|Publication number||US4957275 A|
|Application number||US 07/282,051|
|Publication date||Sep 18, 1990|
|Filing date||Dec 9, 1988|
|Priority date||Dec 12, 1987|
|Also published as||DE3874702D1, DE3874702T2, EP0321135A1, EP0321135B1, US5118076|
|Publication number||07282051, 282051, US 4957275 A, US 4957275A, US-A-4957275, US4957275 A, US4957275A|
|Inventors||Graham D. Homes|
|Original Assignee||Lucas Industries Public Limited Company|
|Export Citation||BiBTeX, EndNote, RefMan|
|Patent Citations (3), Referenced by (25), Classifications (12), Legal Events (5)|
|External Links: USPTO, USPTO Assignment, Espacenet|
This invention relates to an electromagnetically operable spill control valve for use in a high pressure fuel injection pump which is intended to supply fuel to an internal combustion engine.
A known form of such a valve comprises a valve member slidable in a bore, a seating defined in the bore, the valve member being shaped for co-operation with the seating with the valve member and the bore defining an inlet chamber and an outlet chamber on opposite sides of the seating. The inlet chamber in use is connected to the pumping chamber of the injection pump and the outlet chamber to a drain. The valve member is coupled directly or indirectly to the armature of an electromagnetic actuator which is energised to draw the valve member into contact with the seating thereby during the displacement of fuel from the pumping chamber, causing the fuel to be delivered through an outlet leading from the pumping chamber to an injection nozzle. When during the displacement of fuel from the pumping chamber the actuator is de-energised, the valve member moves away from the seating under the action of a spring to allow fuel at high pressure to escape from the pumping chamber thereby terminating the delivery of fuel through the injection nozzle. The extent of movement of the valve member away from the seating is limited by a stop.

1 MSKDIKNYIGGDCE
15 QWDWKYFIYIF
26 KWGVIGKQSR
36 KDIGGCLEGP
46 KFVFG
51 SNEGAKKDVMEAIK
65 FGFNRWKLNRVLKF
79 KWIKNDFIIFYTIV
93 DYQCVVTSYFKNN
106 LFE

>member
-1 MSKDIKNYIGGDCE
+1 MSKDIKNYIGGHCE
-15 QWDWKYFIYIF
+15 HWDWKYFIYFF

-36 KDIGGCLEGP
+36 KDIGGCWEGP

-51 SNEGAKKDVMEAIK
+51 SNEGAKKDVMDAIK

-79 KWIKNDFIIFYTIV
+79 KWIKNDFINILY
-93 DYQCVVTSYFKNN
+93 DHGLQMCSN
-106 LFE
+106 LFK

It is found that when the stop is engaged, there is a tendency for bounce to take place with the result that the valve member moves towards the seating and will tend to restrict the flow of fuel through the valve. This leads to an increase of pressure in the pumping chamber which may prolong fuel flow through the nozzle or it may result in a so-called secondary injection of fuel.
In tests it is found that pressure pulses occur in the outlet chamber and sometimes the pressure pulses occur at a time to attenuate the bounce of the valve member but at other times the pressure pulses occur too late and the bounce takes place leading to the difficulties outlined above.
The object of the present invention is to provide a spill control valve in a simple and convenient form.